Haemostatic and inflammatory biomarkers in advanced chronic heart failure: Role of oral anticoagulants and successful heart transplantation

Massimo Cugno, Daniela Mari, Pier Luigi Meroni, Edoardo Gronda, Francesco Vicari, Maria Frigerio, Raffaella Coppola, Bianca Bottasso, Maria Orietta Borghi, Luisa Gregorini

Research output: Contribution to journalArticlepeer-review


Advanced chronic heart failure (CHF) is associated with abnormal haemostasis and inflammation, but it is not known how these abnormalities are related, whether they are modified by oral anticoagulants (OAT), or if they persist after successful heart transplantation. We studied 25 patients with CHF (New York Heart Association class IV, 10 of whom underwent heart transplantation) and 25 age- and sex-matched healthy controls by measuring their plasma levels of prothrombin fragment 1 + 2 (F1 + 2), thrombin-antithrombin (TAT) complexes, tissue plasminogen activator (t-PA), plasminogen activator inhibitor-1 (PAI-1), D-dimer, factor VII (FVII), fibrinogen, von Willebrand factor (VWF), tumour necrosis factor (TNF), soluble TNF receptor II (sTNFRII), interleukin 6 (IL-6), soluble intercellular adhesion molecule-1 (sICAM-1), soluble vascular cell adhesion molecule-1 (sVCAM-1), endothelial-selectin (E-selectin) and thrombomodulin. CHF patients had higher plasma levels of TAT, D-dimer, t-PA, fibrinogen, VWF, TNF, IL-6, sTNFRII, sVCAM-1 (P = 0.0001), sICAM-1 (P = 0.003) and thrombomodulin (P = 0.007) than controls. There were significant correlations (r = 0.414-0.595) between coagulation, fibrinolysis, endothelial dysfunction and inflammation parameters, which were lower in those patients treated with OATs. Heart transplantation led to reductions in fibrinogen (P = 0.001), VWF (P = 0.05), D-dimer (P = 0.05) and IL-6 levels (P = 0.05), but all the parameters remained significantly higher (P = 0.01-0.0001) than in the controls. Advanced CHF is associated with coagulation activation, endothelial dysfunction and increased pro inflammatory cytokine levels. Most of these abnormalities parallel each other, tend to normalize in patients treated with OATs and, although reduced, persist in patients undergoing successful heart transplantation, despite the absence of clinical signs of CHF.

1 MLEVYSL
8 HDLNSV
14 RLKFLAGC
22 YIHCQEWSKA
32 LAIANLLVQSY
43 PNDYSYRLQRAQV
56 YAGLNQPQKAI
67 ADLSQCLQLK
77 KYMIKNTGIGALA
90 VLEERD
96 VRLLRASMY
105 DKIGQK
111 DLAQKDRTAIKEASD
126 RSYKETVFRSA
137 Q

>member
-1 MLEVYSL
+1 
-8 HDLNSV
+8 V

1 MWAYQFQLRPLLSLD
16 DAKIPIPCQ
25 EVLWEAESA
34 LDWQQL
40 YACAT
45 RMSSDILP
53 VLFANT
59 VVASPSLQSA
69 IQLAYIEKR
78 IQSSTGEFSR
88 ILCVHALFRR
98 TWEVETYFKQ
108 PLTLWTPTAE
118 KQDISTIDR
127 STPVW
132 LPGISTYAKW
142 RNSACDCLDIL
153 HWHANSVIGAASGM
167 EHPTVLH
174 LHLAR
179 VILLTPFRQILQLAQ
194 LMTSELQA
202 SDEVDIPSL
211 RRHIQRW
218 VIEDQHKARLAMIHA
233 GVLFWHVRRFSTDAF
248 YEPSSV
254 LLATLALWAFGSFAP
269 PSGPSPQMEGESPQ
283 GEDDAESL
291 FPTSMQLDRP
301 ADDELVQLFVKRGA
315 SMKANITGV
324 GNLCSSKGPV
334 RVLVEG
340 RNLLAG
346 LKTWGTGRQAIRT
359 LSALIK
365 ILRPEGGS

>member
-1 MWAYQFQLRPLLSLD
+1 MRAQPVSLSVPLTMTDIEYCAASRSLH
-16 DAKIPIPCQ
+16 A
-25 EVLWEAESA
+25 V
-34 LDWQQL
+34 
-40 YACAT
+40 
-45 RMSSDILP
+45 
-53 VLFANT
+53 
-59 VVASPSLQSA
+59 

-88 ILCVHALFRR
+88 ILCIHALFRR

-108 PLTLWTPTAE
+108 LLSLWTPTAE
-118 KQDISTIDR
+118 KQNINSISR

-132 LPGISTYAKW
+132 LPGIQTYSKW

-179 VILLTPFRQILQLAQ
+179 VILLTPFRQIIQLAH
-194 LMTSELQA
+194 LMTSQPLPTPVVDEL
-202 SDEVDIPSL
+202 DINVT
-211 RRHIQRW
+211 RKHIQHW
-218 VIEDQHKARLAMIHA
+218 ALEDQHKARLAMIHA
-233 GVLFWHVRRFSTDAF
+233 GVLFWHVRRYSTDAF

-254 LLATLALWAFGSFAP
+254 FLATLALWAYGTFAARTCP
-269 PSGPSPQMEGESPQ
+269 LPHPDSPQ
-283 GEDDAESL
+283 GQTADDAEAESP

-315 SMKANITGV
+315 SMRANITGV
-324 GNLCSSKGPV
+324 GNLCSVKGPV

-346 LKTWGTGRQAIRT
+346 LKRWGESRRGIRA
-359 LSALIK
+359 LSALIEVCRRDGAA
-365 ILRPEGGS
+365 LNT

Original languageEnglish
Pages (from-to)85-92
Number of pages8
JournalBritish Journal of Haematology
Issue number1
Publication statusPublished - Jul 2004


  • Coagulation
  • Heart failure
  • Heart transplantation
  • Inflammation
  • Oral anticoagulants

ASJC Scopus subject areas

  • Hematology


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